In this Issue:
People readily say that a successful busines must provide "good" customer service. However, you might be surprised by some of these statistics:
80-90% of service problems are leadership related (Deming, Crosby)
Less than half of US executives know who their most loyal customers are (Acxiom & Loyalty 360)
A 5% increase in customer retention increases a company's profits by over 25%,. (Bain & Co)
70% of buying experiences are based on how the customer feels they are being treated.(McKinsey)
It is 6-7 times more costly to attract new customers than it is to retain existing ones. (Office of Consumer Affairs)
96% of unhappy customers don't complain, however 91% of those will simply leave and never come back (1Financial Training services)
"It is not the employer who pays the wages. Employers only handle the money; customers pay the wages."
"Inaction breeds doubt and fear. Action breeds confidence and courage."
"When nothing goes right..., go left!"
"Employees will treat your customers no better than you treat your employees."
Looking at a familiar phrase from a different perspective, how does your organization's leadership support or impact the selling process?
It's important to recognize that the culture of any given enterprise is a reflection of its leadership, and that the sales force tends to mirror that culture when interacting with customers and prospects.
Consequently, as sales managers or organizational leaders we have a profound impact on how sales people interact with the marketplace each day. Consider that both the direct and implied messages they convey to others are, to a great degree, based upon the impressions they have of our business philosophy and our day-to-day behavior — ranging from how we manage and treat the team to how we talk about and treat customers.
As former Allied Signal CEO Larry Bossidy put it, "I've never seen a company that was able to satisfy its customers that did not also satisfy its employees."
So what can we do to positively support, lead and impact the selling process?
- Know our customers and maintain an understanding of their true interests, needs and priorities, taking each into account when setting policies and procedures. This alignment will send a strong message to the sales people that we are, in fact, a customer-centric organization — we care!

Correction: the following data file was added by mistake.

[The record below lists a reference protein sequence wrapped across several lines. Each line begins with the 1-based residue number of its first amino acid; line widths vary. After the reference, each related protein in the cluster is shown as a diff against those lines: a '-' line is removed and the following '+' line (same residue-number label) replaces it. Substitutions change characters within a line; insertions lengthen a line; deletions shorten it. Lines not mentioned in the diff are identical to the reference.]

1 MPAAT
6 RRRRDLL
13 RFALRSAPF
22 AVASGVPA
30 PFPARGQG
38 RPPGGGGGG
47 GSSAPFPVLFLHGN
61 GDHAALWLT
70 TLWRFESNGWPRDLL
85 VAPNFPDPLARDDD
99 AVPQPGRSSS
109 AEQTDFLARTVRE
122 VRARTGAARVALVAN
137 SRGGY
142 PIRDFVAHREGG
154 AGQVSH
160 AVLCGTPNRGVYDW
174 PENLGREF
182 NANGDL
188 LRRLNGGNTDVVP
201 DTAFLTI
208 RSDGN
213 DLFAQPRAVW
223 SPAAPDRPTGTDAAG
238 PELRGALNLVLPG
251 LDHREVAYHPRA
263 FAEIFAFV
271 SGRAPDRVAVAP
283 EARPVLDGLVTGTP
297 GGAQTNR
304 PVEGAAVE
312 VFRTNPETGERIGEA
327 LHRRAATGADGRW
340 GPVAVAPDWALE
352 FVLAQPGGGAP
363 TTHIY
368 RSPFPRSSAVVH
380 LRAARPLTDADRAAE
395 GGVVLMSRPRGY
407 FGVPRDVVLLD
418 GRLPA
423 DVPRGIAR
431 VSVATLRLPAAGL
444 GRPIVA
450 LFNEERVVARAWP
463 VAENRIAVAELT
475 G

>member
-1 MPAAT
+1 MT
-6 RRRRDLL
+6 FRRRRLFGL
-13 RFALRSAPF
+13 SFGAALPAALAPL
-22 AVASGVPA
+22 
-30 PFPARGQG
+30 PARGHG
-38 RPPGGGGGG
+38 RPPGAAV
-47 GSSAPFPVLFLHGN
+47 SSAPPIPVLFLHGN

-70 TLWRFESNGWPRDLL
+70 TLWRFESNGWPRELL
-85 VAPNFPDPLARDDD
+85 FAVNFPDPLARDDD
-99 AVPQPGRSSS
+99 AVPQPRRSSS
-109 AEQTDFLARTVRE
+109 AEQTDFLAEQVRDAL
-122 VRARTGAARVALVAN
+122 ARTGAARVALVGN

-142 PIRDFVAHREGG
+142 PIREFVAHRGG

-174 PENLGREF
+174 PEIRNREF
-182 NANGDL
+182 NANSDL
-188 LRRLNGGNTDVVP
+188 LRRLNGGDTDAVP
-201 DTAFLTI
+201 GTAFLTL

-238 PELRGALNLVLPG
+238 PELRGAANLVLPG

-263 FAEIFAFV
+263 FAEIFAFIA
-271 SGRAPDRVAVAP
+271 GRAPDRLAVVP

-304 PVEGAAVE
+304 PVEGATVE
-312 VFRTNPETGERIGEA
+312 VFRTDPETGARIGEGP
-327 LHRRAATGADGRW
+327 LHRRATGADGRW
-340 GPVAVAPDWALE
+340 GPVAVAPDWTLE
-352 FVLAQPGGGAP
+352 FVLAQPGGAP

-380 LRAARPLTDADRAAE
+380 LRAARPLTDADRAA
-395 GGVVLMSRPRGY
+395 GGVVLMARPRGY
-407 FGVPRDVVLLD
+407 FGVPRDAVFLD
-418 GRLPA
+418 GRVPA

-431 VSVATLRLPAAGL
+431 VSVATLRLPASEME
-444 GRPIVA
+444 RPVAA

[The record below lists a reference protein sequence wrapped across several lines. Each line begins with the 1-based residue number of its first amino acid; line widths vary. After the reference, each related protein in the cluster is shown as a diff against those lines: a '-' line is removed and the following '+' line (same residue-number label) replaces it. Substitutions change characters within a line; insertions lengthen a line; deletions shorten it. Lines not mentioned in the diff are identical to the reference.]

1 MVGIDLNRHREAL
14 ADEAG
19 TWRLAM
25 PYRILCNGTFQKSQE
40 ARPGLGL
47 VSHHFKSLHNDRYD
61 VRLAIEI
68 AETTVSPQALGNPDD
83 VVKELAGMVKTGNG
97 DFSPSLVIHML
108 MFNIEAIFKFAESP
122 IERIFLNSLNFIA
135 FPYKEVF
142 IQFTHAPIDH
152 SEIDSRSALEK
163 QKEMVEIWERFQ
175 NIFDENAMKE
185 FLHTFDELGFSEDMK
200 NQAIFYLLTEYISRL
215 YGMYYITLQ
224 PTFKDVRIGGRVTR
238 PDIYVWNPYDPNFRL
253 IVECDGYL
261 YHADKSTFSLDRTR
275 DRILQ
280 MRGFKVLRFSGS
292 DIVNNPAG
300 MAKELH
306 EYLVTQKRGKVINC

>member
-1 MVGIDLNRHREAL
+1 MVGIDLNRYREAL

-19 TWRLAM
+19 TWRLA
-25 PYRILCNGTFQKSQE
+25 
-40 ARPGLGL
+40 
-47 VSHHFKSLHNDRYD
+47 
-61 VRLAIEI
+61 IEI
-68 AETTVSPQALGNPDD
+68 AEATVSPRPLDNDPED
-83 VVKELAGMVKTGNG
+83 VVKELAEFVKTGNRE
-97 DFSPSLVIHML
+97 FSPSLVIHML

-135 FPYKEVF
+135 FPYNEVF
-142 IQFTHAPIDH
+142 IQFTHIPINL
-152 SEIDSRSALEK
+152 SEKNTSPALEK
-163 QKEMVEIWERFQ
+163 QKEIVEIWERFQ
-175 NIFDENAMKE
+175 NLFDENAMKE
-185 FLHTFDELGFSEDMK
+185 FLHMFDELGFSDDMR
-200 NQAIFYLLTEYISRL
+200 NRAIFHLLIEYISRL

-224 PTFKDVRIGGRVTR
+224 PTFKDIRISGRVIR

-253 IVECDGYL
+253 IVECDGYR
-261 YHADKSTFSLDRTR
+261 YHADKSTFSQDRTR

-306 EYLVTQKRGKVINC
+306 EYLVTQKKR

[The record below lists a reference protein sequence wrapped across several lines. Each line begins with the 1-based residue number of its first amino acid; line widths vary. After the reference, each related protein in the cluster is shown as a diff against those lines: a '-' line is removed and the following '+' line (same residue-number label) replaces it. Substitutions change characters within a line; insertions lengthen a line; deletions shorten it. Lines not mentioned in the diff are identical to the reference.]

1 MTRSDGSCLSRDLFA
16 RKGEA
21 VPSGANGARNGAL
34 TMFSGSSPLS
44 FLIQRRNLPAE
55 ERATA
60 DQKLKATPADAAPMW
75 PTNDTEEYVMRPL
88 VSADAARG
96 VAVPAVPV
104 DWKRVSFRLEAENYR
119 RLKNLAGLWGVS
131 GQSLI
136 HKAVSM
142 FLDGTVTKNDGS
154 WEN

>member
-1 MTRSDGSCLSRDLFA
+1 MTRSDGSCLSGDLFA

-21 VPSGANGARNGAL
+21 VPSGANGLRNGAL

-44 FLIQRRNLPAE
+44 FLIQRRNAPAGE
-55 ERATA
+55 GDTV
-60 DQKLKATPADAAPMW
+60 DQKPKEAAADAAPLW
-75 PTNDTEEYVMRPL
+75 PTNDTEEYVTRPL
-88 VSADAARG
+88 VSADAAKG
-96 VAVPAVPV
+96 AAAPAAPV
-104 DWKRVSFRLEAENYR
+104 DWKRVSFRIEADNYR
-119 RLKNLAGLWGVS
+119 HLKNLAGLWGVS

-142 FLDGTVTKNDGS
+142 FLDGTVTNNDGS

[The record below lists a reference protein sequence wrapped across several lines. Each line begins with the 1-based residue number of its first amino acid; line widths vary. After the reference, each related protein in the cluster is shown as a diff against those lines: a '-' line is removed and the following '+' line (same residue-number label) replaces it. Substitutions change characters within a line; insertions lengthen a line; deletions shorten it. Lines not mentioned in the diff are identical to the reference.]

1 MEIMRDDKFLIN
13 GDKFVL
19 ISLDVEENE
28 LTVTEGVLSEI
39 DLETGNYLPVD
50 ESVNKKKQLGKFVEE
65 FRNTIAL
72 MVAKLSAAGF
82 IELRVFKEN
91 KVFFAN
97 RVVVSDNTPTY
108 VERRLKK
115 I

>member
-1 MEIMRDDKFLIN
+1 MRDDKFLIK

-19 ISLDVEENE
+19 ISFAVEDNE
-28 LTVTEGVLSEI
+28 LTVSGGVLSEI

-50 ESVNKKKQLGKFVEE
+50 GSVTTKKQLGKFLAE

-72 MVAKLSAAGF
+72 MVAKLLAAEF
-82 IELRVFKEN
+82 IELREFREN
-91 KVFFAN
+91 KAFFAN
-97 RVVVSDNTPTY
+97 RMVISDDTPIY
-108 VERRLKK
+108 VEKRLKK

- Maintain consistent two-way communication with the sales force, keeping them well-informed with respect to the organization's customer-centric philosophy, and encouraging them to deliver or reaffirm that message in the marketplace. As summarized by a recent American Management Association article, "Leaders must develop and communicate a compelling vision that inspires people."
- Feedback is also vital, the AMA states, both motivational and developmental. People need to know when they’ve done a good job and when there is room to improve.
- Sell to the sales force — make sure they understand that the job can be done and that you and the organization have faith in their ability to do it; make sure they understand that the grass is, in fact, not greener "across the street," and that there is a secure future for them if they work hard to earn it.
- Create and implement a formalized sales management / performance management system that consistently and fairly inspects what it expects, and holds the sales force accountable for activity as well as results.
- Recognize and reward desired behaviors and success as part of a formalized plan plan to engage and motivate the team, and to retain good performers. If the team is exceeding expectations, be sure to share in their celebration as opposed to intimating that the quotas might be too low.
- Similarly, if the sales force is not enjoying high-levels of success or is struggling to meet expectations, provide solutions and support — build upon strengths versus focus on weaknesses. A constructive approach can significantly impact their success, while a more critical or negative approach tends to promote continued failure.